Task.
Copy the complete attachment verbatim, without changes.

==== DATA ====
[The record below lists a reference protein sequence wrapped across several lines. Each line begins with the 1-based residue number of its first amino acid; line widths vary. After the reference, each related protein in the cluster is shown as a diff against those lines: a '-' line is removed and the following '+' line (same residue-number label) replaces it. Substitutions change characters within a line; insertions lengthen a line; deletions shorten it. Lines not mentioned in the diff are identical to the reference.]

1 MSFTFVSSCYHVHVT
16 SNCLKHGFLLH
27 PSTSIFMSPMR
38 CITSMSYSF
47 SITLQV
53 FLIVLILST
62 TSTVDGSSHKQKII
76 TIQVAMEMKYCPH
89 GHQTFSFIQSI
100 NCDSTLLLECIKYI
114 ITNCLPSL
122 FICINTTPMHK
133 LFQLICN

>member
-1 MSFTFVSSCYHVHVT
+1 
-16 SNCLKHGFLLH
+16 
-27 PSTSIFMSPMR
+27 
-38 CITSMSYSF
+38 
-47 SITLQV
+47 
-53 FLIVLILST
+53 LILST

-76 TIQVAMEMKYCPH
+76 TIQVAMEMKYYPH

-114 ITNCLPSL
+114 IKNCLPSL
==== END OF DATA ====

[The record below lists a reference protein sequence wrapped across several lines. Each line begins with the 1-based residue number of its first amino acid; line widths vary. After the reference, each related protein in the cluster is shown as a diff against those lines: a '-' line is removed and the following '+' line (same residue-number label) replaces it. Substitutions change characters within a line; insertions lengthen a line; deletions shorten it. Lines not mentioned in the diff are identical to the reference.]

1 MSFTFVSSCYHVHVT
16 SNCLKHGFLLH
27 PSTSIFMSPMR
38 CITSMSYSF
47 SITLQV
53 FLIVLILST
62 TSTVDGSSHKQKII
76 TIQVAMEMKYCPH
89 GHQTFSFIQSI
100 NCDSTLLLECIKYI
114 ITNCLPSL
122 FICINTTPMHK
133 LFQLICN

>member
-1 MSFTFVSSCYHVHVT
+1 
-16 SNCLKHGFLLH
+16 
-27 PSTSIFMSPMR
+27 
-38 CITSMSYSF
+38 
-47 SITLQV
+47 
-53 FLIVLILST
+53 LILST

-76 TIQVAMEMKYCPH
+76 TIQVAMEMKYYPH

-114 ITNCLPSL
+114 IKNCLPSL